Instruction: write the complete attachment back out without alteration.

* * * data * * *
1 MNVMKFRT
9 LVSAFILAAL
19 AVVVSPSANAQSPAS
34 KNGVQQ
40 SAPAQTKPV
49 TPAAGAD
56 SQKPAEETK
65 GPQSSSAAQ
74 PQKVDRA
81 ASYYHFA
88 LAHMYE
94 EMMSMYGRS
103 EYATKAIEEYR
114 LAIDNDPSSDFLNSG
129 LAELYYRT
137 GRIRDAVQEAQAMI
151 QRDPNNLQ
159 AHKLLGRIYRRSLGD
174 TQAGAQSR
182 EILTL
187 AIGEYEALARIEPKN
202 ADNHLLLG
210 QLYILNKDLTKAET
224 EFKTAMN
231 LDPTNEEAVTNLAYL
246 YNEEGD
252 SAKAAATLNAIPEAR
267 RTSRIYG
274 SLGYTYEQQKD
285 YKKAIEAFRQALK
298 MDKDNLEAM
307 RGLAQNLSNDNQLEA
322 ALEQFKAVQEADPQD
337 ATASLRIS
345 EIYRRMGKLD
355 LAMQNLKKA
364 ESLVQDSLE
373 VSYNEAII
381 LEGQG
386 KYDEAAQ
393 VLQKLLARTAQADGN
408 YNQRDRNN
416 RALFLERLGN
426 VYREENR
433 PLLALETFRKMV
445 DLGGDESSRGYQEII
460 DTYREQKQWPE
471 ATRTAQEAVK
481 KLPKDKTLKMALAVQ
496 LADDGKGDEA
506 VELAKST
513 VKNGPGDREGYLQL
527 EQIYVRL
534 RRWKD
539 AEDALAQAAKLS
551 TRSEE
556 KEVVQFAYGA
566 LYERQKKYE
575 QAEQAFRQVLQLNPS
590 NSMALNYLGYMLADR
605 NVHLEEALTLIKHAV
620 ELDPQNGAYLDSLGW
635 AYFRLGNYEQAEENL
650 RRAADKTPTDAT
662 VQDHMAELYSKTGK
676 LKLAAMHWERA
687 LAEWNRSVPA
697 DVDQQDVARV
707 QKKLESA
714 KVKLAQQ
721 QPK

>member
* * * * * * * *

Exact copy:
1 MNVMKFRT
9 LVSAFILAAL
19 AVVVSPSANAQSPAS
34 KNGVQQ
40 SAPAQTKPV
49 TPAAGAD
56 SQKPAEETK
65 GPQSSSAAQ
74 PQKVDRA
81 ASYYHFA
88 LAHMYE
94 EMMSMYGRS
103 EYATKAIEEYR
114 LAIDNDPSSDFLNSG
129 LAELYYRT
137 GRIRDAVQEAQAMI
151 QRDPNNLQ
159 AHKLLGRIYRRSLGD
174 TQAGAQSR
182 EILTL
187 AIGEYEALARIEPKN
202 ADNHLLLG
210 QLYILNKDLTKAET
224 EFKTAMN
231 LDPTNEEAVTNLAYL
246 YNEEGD
252 SAKAAATLNAIPEAR
267 RTSRIYG
274 SLGYTYEQQKD
285 YKKAIEAFRQALK
298 MDKDNLEAM
307 RGLAQNLSNDNQLEA
322 ALEQFKAVQEADPQD
337 ATASLRIS
345 EIYRRMGKLD
355 LAMQNLKKA
364 ESLVQDSLE
373 VSYNEAII
381 LEGQG
386 KYDEAAQ
393 VLQKLLARTAQADGN
408 YNQRDRNN
416 RALFLERLGN
426 VYREENR
433 PLLALETFRKMV
445 DLGGDESSRGYQEII
460 DTYREQKQWPE
471 ATRTAQEAVK
481 KLPKDKTLKMALAVQ
496 LADDGKGDEA
506 VELAKST
513 VKNGPGDREGYLQL
527 EQIYVRL
534 RRWKD
539 AEDALAQAAKLS
551 TRSEE
556 KEVVQFAYGA
566 LYERQKKYE
575 QAEQAFRQVLQLNPS
590 NSMALNYLGYMLADR
605 NVHLEEALTLIKHAV
620 ELDPQNGAYLDSLGW
635 AYFRLGNYEQAEENL
650 RRAADKTPTDAT
662 VQDHMAELYSKTGK
676 LKLAAMHWERA
687 LAEWNRSVPA
697 DVDQQDVARV
707 QKKLESA
714 KVKLAQQ
721 QPK

>member